Elizabeth Bradfield

Elizabeth Bradfield (Poetry) | Truro, MA

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Elizabeth Bradfield is the author of the poetry collections Once Removed; Approaching Ice, which was a finalist for the James Laughlin Award from the Academy of American Poets; and Interpretive Work, which won the Audre Lorde Prize and was a finalist for a Lambda Literary Award. Her poems and essays have appeared in The New Yorker, West Branch, The Atlantic Monthly, Orion and many anthologies. Founder and editor-in-chief of Broadsided Press as well as a contributing editor to Alaska Quarterly Review, she lives on Cape Cod, works as a naturalist locally as well as on expedition ships, and teaches creative writing at Brandeis University. (www.ebradfield.com)


Once Removed (Persea 2015)
Approaching Ice (Persea, 2010)
Interpretive Work (Arktoi/Red Hen, 2008)



I truly enjoy giving readings, teaching classes and engaging — doing so with people who love poetry AND people who might be a bit tentative about the genre. I have often given presentations that explore the intersection of science and poetry. These are drawn from my many years of working as a naturalist and involve images.

Press & Reviews

..The uneasy connection between ecological mindfulness and expedient economics complicates Bradfield’s perspective, making her a trustworthy guide…Encounters in the wild, in non-traditional families, and in distinctive cultural settings occasion poems in which the speaker negotiates physical and psychological proximity. The ghazal “At Sea,” a rich rendering of weeks on a boat, includes this couplet on the speaker’s intimate life: “Rendezvous in the gear locker, tryst in dry stores. Unbound / horizon and surge. A pity it’s strange to be queer at sea.” I admire Bradfield’s handling of the contrast between “gear locker” and “dry stores” and “unbound / horizon and surge,” vivifying the confinement the queer couple experiences. The “confinement” of living in a single (human) body comes up throughout the book…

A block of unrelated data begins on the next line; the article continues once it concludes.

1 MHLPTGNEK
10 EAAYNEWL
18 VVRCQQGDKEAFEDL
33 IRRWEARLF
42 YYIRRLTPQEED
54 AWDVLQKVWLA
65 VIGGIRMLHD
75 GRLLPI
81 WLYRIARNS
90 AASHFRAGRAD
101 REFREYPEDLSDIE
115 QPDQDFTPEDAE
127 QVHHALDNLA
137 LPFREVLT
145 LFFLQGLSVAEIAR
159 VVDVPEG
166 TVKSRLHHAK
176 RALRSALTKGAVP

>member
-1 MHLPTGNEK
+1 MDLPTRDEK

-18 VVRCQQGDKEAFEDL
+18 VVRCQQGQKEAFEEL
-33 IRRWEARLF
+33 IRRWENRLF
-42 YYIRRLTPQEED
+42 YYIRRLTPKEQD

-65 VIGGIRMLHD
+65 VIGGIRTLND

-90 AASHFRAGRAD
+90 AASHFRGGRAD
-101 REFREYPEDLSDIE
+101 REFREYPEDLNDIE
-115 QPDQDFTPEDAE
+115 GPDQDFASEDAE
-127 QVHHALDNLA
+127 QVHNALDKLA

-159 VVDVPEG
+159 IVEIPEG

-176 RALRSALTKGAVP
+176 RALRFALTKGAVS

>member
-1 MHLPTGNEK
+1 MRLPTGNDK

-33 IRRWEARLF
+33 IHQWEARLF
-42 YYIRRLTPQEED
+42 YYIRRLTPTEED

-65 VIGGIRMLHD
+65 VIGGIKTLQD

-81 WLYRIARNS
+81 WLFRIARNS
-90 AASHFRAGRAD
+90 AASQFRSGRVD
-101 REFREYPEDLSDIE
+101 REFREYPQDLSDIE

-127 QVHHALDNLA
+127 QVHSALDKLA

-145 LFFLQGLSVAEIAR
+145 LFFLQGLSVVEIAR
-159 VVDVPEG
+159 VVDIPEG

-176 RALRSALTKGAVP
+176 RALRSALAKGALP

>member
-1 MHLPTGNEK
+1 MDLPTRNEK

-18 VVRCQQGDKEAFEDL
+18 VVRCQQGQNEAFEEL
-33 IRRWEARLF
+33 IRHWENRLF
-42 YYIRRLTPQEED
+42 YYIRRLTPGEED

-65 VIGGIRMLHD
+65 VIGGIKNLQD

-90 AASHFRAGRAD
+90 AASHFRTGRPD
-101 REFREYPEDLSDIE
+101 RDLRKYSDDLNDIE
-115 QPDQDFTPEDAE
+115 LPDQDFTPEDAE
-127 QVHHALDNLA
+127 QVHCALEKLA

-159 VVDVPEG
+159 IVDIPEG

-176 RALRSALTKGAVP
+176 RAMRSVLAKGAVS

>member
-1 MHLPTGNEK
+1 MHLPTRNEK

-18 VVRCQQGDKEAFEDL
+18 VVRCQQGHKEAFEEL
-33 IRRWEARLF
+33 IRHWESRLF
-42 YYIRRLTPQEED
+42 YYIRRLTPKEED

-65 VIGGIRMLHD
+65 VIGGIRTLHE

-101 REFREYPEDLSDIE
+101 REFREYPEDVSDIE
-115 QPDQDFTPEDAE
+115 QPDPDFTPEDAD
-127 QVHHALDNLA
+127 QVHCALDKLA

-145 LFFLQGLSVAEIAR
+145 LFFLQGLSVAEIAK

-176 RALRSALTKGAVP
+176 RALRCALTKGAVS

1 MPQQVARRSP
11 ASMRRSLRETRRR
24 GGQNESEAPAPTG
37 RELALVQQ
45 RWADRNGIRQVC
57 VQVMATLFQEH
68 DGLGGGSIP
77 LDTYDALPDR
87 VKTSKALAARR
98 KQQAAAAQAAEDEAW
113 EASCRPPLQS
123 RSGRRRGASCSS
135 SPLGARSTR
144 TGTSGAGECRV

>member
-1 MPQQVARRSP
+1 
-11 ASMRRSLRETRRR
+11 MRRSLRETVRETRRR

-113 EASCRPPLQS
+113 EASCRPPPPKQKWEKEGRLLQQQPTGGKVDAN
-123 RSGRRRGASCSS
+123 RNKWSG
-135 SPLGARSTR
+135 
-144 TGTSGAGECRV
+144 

—Robin Becker, reviewing Once Removed in The Georgia Review

Some poets take nonhuman nature as just one more subject; for Bradfield, however, plants and animals—Atlantic seascapes, tropical forests, marine mammals, migratory seabirds—give most of her poems their reason to exist… Bradfield also writes honestly, lovingly, of her partner (a woman), her sister, and her sister’s young child, but the dominant notes come from far outside Bradfield’s home life—from the wooden maps of Inuit navigators; from the vicissitudes of shipboard life in her lengthy ghazal “At Sea”; from “the iced-over river, Alaska Range,” with its “spruce and spruce and a few hours / of thin blue sky.”
—Stephen Burt, reviewing Once Removed in the Fall/Winter 2015 issue of American Poets

At once erotic and unnatural, scientific, and humane, the work presents a beautiful and grim and threatened lexicon of ice and icebergs. Examining “the age-old lust for places/ we pretend are free of consequence,” Bradfield also reminds us of our ultimate limitation—mortality—and of the faint human traces any of us, even the boldest, leave.
—Tess Taylor, reviewing Approaching Ice in The Barnes & Noble Review

There is no stumbling in these factually accurate poems. Good stories, yes, but inherent throughout is a subtle message, as seen in a poem dedicated to Bering: “So the age-old lust for places/ we pretend are free of consequence/ The land ate them as they ate the land,/ calling it need, worrying about it later.” Why did these men and women risk so much for discovery? As Bradfield suggests, they long “to touch/ the unspoiled.” VERDICT Highly recommended for anyone who reads contemporary poetry.
The Library Journal on Approaching Ice

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